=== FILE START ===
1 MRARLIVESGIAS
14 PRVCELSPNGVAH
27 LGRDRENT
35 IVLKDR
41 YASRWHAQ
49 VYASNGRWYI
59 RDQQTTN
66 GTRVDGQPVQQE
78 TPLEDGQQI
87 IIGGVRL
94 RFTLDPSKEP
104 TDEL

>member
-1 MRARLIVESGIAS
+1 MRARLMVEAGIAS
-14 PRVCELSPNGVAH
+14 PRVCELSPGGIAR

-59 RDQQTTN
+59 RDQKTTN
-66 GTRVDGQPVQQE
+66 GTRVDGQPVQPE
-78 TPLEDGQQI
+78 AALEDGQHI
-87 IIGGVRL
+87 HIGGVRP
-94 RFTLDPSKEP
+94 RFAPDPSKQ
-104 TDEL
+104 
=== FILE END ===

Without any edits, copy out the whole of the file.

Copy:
1 MRARLIVESGIAS
14 PRVCELSPNGVAH
27 LGRDRENT
35 IVLKDR
41 YASRWHAQ
49 VYASNGRWYI
59 RDQQTTN
66 GTRVDGQPVQQE
78 TPLEDGQQI
87 IIGGVRL
94 RFTLDPSKEP
104 TDEL

>member
-1 MRARLIVESGIAS
+1 MRARLMVEAGIAS
-14 PRVCELSPNGVAH
+14 PRVCELSPGGIAR

-59 RDQQTTN
+59 RDQKTTN
-66 GTRVDGQPVQQE
+66 GTRVDGQPVQPE
-78 TPLEDGQQI
+78 AALEDGQHI
-87 IIGGVRL
+87 HIGGVRP
-94 RFTLDPSKEP
+94 RFAPDPSKQ
-104 TDEL
+104 